Stephen Kelly’s book moves slowly through the process of uncovering the life of a small village to find what Blackwell’s connections were to other residents. Does his death have anything to do with the death of a young woman almost a hundred years ago, the subsequent disappearance of his niece, or a young, almost-mute boy who wanders freely and stealthily around the countryside?

More to the point, is there a current threat to young women? What about Vera? She has met a young man, Arthur Lear. He has lost an arm in the war and it has made him hesitant and too self-aware. Is there any reason why Vera can’t establish a relationship with him? Is she in jeopardy living alone in a small and somewhat isolated town.

Bombs are exploding all around, not all of them dropped by planes.

Kelly has developed some intriguing characters. Although Lamb is not on the frontline of this war, he has his own demons from the last war to end all wars. He loves his family and is more than competent at his job. Even after an old acquaintance is placed under his command under less than auspicious circumstances, Lamb perseveres. There is more at stake than discomfort caused by something that happened in the past.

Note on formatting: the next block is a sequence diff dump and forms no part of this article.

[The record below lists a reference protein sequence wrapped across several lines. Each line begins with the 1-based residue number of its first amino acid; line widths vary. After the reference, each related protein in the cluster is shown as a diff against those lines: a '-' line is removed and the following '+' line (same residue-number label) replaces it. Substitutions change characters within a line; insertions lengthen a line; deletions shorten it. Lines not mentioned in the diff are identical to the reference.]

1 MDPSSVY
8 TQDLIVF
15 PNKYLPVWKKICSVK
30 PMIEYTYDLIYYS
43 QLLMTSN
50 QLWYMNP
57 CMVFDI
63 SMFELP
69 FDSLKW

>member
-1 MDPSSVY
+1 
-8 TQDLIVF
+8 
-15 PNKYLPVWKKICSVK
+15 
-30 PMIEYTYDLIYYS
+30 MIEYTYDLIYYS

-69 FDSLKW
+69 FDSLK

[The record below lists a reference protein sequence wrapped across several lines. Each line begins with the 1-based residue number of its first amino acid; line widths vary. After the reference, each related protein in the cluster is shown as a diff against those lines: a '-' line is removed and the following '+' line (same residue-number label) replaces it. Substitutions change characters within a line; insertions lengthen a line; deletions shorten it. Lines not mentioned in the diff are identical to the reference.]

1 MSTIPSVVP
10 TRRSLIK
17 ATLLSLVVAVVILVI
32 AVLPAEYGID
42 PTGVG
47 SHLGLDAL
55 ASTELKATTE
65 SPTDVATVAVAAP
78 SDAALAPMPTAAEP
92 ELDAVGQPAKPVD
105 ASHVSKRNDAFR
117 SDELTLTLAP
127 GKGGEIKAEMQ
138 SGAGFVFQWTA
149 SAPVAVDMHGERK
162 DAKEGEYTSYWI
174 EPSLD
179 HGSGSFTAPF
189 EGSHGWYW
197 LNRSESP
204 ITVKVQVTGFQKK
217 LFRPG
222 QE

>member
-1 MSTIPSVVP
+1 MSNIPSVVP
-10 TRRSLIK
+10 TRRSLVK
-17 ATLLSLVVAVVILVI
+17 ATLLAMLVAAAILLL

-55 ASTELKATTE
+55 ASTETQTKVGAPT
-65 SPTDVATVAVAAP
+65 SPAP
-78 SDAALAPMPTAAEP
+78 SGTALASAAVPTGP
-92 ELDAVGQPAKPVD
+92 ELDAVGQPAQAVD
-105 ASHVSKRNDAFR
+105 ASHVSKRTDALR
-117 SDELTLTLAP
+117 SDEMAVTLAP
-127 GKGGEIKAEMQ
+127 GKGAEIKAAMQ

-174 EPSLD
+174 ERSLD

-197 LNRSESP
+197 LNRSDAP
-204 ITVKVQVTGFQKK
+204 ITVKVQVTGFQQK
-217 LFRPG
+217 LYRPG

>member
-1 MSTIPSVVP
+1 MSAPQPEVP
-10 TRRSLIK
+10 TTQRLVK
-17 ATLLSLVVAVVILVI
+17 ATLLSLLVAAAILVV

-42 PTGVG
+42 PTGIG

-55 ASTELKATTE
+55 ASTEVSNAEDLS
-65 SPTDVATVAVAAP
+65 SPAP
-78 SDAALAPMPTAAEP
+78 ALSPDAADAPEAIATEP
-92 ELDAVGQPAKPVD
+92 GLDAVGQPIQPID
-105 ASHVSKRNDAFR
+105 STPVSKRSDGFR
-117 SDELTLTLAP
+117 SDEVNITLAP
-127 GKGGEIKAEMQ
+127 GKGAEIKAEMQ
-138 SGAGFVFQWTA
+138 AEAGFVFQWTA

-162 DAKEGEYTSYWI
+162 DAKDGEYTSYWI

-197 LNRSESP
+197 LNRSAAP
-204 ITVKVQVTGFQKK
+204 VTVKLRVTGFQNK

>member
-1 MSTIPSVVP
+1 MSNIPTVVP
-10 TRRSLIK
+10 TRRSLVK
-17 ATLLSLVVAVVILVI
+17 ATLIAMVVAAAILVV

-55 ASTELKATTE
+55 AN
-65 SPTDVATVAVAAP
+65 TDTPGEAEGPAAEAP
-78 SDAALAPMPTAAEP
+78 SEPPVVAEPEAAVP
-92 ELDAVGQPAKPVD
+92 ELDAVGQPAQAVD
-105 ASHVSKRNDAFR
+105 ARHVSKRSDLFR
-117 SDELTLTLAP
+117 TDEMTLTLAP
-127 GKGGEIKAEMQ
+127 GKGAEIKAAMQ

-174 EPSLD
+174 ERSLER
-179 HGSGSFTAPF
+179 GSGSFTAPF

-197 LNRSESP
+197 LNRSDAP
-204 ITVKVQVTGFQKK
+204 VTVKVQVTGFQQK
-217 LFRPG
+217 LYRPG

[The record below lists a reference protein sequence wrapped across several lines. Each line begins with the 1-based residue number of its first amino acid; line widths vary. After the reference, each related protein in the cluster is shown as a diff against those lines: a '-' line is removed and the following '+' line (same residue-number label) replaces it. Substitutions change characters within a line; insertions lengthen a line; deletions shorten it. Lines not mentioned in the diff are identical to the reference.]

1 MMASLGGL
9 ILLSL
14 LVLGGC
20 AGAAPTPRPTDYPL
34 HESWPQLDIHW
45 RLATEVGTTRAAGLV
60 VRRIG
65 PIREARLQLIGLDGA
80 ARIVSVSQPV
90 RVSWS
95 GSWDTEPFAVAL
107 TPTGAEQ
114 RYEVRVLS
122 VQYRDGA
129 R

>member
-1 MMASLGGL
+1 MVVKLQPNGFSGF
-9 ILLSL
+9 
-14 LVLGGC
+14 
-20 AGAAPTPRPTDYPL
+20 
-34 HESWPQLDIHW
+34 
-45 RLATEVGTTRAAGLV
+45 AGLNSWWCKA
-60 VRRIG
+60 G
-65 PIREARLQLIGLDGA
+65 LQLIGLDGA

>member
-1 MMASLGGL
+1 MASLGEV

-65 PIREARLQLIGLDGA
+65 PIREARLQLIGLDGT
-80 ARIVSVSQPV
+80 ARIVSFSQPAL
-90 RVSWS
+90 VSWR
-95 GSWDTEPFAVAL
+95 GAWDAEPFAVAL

A good read, even if the conclusion is a bit expected.

The Late Show by Michael Connelly

Little, Brown & Co., 448 pages, $28

Did the police cleverly nickname one of their shifts, or is the sobriquet, “The Late Show,” Michael Connelly’s invention? I know I could look it up on Google, but let’s pretend it’s the old (old, old, old) days before instant information gratification was possible. I’m going to say that in the past Connelly has shown a talent for meticulously grafting his fictional stories onto authentic police procedures and cases. So yes, my choice is that this is a clever nickname for the late shift wryly chosen by the police.